• CT Dept of Labor, , has links for Employer and Employee Labor violations on the front page and easy to find.

    I thought the ACA outlawed lifetime caps on health insurance?
    Anonymouse's I would not listen to anything your HR dept is saying. If you are a domestic partner, DP, you can't be classified as a dependent on your DP health plan. Its very likely your DP health plan charges a special fee for DP who opt out of their own healthcare, you would be committing fraud, IMO, by claiming you are a dependent.

  • @ladiesbane: my company has 30-some employees, so we are exempt from the ACA. We have no HR "dept"; we have the owner and his lackey, the HR/whatever person. They're both right-wingers, and reality is anything they define it to be in that particular moment, but can change on their whim.

    @cat: my spouse's healthcare is set up in two categories: 1) employee, and 2) employee-plus-dependants, to include spouse (in my case, a heterosexual marriage), spouse-and-child/dren. So there's nothing illegal about it.

  • In Florida it's called re-employment assistance, as opposed to unemployment compensation. There are prominent links for reporting re-employment assistance fraud. Googling for a state office to report labor law violations leads to the US Department of Labor web site. There doesn't seem to be a comparable department in the state government. Given that it's legal to fire people for wearing colors that management doesn't like (and I had to guffaw at the follow-up story to this drama in which the law office in question claimed the fired employees were "bullying" a manager), it's not surprising that the state government gives not a piffle about the lowest-ranked members of the workforce.

  • I expected DC's website to be unhelpful. So perhaps this is confirmation bias, but DC's website was particularly unhelpful. Circular links, informational PDFs, and 'administrative and semi-judicial proceedings' for worker's comp. But nowhere, not even under the banner of "Occupational Safety and Health" can violations be reported.

    There are plenty of phone numbers, however – especially for "questions or concerns regarding DC government worksites, contact the Office of Risk Management at (202) 727-8600." #CYA

  • Similarly, when I tell people I work in detecting health care fraud I always get "so is there a lot of patients that get care and aren't paying for it?" to which I always reply "I don't know but I'll bet you real money that it's an infinitesimal fraction of the other side of the equation." At this point in the conversation I display a large grin showing teeth studded with diamonds and for effect, I raise my hands at chest level, fingers pointing up. My interlocutor slowly takes in how every finger is weighted down with a massive ring with more jewels. And then I'll say, "yeah, I recover money from hospitals, clinics, doctors, and other providers and we sometimes get a small amount back from the racketeers".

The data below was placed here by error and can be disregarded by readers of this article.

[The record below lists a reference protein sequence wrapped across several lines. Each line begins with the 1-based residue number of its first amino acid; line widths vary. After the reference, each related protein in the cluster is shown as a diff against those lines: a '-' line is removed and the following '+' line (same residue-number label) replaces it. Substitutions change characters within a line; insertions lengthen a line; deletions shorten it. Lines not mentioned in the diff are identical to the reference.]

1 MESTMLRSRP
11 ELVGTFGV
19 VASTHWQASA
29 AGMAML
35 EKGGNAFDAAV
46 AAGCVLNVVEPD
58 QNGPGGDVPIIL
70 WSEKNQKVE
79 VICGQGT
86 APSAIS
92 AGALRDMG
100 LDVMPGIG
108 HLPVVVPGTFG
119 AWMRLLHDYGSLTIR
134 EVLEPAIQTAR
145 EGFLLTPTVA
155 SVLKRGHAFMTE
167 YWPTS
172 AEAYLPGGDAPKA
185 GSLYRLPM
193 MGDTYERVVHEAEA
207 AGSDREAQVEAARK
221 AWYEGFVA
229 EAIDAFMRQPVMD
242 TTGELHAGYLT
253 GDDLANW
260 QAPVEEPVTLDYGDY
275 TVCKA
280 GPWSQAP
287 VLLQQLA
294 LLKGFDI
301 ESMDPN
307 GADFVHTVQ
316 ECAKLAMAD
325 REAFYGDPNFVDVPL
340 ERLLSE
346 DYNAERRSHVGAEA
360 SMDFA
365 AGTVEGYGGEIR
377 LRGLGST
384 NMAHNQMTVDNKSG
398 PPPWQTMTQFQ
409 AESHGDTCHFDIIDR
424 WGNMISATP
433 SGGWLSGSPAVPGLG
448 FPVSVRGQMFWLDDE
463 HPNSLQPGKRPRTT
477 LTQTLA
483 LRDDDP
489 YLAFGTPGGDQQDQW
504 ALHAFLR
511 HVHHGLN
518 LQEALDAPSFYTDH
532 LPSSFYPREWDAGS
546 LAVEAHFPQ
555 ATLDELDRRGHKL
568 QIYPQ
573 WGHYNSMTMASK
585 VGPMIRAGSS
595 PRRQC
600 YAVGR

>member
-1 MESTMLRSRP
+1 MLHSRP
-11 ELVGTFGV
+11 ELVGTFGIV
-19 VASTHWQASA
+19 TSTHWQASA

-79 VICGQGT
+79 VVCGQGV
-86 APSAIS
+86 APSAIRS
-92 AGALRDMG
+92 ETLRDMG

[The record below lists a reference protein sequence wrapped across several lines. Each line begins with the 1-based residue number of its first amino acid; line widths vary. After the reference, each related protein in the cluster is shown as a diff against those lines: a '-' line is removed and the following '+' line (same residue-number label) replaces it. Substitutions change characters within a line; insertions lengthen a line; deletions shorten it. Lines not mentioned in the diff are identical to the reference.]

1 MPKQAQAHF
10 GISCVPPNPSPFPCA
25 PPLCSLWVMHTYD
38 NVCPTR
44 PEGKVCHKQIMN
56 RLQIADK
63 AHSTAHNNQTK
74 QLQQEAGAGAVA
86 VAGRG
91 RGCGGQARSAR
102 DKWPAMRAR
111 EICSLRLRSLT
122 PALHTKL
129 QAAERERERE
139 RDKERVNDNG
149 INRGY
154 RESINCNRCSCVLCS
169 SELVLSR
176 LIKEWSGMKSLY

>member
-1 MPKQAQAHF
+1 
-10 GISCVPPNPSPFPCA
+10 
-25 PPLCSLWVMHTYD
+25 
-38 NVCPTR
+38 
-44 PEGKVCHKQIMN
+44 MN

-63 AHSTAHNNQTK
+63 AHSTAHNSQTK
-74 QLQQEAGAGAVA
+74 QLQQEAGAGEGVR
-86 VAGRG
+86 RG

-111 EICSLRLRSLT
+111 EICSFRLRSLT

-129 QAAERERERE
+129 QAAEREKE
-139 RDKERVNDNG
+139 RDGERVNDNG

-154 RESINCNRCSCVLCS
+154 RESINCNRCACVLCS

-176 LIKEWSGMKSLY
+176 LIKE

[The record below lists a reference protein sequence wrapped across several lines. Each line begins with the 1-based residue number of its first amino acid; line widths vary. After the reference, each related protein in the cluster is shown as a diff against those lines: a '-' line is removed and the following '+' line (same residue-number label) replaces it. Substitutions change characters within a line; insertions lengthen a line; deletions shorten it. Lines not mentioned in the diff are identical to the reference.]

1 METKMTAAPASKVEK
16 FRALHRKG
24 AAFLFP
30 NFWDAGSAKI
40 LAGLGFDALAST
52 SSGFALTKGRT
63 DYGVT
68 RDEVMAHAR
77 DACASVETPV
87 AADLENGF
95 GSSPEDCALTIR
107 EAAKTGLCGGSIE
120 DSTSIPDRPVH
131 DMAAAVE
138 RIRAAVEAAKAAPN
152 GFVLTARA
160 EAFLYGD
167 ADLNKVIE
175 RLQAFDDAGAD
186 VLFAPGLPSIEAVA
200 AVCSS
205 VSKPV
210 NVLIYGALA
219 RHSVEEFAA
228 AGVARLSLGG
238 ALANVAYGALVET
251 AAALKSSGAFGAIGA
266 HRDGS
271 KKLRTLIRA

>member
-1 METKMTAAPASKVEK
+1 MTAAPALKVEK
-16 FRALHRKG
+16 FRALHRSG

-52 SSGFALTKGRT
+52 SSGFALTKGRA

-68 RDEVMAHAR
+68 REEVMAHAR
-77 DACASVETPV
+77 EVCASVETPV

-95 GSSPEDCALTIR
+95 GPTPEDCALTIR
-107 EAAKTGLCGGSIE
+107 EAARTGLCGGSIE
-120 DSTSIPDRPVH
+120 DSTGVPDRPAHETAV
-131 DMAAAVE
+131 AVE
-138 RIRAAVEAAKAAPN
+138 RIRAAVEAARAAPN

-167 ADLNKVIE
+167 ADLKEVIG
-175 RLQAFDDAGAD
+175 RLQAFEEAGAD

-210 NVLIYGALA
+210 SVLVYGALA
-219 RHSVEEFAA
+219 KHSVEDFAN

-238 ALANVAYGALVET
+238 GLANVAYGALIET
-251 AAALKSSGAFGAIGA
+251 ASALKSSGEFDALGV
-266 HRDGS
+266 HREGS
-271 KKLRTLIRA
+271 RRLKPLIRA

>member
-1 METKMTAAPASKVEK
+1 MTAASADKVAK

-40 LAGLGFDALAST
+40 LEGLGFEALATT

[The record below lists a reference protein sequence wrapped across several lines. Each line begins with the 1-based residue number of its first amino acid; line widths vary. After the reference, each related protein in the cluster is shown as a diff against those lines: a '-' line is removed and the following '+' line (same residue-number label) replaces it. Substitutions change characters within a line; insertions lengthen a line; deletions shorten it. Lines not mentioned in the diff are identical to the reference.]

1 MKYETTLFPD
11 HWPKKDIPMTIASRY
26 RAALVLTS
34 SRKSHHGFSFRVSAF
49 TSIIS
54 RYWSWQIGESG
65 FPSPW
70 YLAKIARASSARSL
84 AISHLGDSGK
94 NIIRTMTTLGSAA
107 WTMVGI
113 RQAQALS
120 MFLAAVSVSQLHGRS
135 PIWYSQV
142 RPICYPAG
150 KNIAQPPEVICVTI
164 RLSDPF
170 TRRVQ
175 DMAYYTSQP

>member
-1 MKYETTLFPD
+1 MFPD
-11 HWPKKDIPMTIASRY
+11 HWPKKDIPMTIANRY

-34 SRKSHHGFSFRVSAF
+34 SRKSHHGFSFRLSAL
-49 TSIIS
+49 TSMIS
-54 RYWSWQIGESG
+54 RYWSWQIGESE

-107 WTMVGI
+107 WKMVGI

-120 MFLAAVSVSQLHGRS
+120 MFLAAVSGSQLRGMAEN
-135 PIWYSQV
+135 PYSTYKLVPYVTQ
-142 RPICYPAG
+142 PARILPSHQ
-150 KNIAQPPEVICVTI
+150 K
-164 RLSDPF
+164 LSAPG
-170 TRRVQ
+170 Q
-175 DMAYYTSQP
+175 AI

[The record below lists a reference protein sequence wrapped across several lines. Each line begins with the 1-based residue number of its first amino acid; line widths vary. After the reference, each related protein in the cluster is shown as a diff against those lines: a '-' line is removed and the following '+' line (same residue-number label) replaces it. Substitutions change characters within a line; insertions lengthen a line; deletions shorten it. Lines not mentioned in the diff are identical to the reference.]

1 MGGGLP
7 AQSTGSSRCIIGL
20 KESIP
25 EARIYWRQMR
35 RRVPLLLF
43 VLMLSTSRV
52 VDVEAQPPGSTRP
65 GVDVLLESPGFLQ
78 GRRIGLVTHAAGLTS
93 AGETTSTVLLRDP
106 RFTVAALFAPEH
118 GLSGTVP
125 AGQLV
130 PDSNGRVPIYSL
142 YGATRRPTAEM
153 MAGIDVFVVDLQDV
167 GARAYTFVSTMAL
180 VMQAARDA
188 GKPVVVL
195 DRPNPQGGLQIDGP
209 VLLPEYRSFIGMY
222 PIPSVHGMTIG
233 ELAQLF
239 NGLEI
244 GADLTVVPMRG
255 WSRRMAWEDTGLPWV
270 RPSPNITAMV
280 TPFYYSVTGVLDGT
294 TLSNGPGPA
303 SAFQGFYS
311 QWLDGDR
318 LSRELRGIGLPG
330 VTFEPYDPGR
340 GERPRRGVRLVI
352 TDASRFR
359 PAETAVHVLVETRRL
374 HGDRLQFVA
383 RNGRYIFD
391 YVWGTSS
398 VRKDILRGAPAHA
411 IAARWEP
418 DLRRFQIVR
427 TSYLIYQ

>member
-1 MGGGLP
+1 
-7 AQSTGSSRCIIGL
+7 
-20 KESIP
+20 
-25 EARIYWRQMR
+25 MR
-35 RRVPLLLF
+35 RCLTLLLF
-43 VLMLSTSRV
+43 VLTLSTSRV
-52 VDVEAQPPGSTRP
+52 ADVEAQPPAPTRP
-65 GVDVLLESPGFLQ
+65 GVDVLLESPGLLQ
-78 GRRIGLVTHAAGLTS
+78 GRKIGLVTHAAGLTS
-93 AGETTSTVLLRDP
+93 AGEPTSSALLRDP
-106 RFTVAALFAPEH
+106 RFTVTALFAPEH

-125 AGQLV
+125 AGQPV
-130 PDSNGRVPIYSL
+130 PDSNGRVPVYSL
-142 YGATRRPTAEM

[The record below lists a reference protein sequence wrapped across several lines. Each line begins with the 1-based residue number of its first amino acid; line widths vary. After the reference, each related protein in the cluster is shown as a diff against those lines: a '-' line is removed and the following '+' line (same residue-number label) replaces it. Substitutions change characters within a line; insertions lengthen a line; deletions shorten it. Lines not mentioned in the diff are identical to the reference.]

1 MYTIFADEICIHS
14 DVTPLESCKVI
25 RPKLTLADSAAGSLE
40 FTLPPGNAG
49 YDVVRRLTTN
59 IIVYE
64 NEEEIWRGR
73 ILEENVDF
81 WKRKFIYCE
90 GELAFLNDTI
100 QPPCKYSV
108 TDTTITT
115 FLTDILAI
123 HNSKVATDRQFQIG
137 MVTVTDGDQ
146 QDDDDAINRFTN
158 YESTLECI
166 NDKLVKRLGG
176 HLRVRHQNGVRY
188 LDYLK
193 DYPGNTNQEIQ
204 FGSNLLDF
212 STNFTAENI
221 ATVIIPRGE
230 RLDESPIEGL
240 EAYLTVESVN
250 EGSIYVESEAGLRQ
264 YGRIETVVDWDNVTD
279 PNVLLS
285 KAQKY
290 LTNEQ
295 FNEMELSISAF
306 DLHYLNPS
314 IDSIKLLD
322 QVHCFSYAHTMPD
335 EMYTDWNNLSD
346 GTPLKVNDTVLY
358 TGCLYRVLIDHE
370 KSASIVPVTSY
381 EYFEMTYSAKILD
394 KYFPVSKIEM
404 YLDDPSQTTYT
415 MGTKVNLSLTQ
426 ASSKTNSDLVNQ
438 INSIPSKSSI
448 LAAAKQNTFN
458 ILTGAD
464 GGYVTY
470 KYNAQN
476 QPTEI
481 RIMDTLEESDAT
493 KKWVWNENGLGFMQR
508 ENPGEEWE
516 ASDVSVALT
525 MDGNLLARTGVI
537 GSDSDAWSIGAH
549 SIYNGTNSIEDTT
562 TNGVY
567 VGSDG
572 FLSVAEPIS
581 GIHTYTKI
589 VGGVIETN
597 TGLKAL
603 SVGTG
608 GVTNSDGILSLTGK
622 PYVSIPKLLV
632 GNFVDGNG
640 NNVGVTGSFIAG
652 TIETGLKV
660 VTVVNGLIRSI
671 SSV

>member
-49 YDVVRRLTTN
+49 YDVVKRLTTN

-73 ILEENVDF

• Surprisingly not that difficult in Michigan once you find the proper department. (Licensing and Regulatory Affairs, apparently.) The "report a violation" link

  • Okay, that comment was posted early by accident. Here's what it should have been:

    Surprisingly, it's actually not that bad in Michigan. The Labor-equivalent (Licensing and Regulatory Affairs, for some reason) takes one extra link than the Department of Human Services, but that's only because the "File A Complaint" link on the former lets you pick from stuff like ADA and workplace discrimination violations as well as non-payment of wages. Plus, both department websites have the relevant link in the same area and in the same format (plain text).

  • New Mexico's Dept of Workforce Solutions has several headings on its website. One is Labor Relations where it says the Dept will assist employees seeking to claim unpaid wages. Good. There's also a heading for claims of workplace discrimination.

  • @ladiesbane; sorry I missed this in the responses. To clarify; my spouse started a new job just as Open Enrollment was going on with my company. It was a happy coincidence. His insurance was so very, very, VERY much better (meaning that it's actual insurance, not just paying huge chunks of money for no service whatsoever) that he signed us up under his insurance plan, and I notified my company that I was not re-enrolling in their terrible plan because I was moving to the spouse's plan. That's when the HR thing at my company informed me it was illegal to quit an employer-sponsored plan, so I could be part of my spouse's plan if I wanted to, but I would still have $2500/month deducted from my pay for the company plan. I countered that THAT wasn't what my lawyer said and offered to bring the lawyer in for a meeting with my company (spoiler: there was no lawyer). My company backed down, but they insisted it was all President Obama's fault.

  • OMFG
    The State of Nebraska, as red as you can get, has on the department of labor website, a link that takes you right to how to report unpaid wages.
    They also have a link on the unemployment page on how to report fraud.
    I think it's because no matter how "red" Nebraska is, it is still full of people who believe in "fair" and are "small c" conservatives. Having grown up in Nebraska and moved elsewhere, I have noticed that people there are often more interested in getting stuff done than blaming and yelling at each other. Of course, they keep electing football coaches and slugs to Congress, but whatever.

  • Federal employment law requires employers to publicly post LNI information at the worksite. Those posters detail your rights as an employee and will always contain information about how to contact your state's LNI department.

    Never attribute to malice what can be adequately explained by bad web design.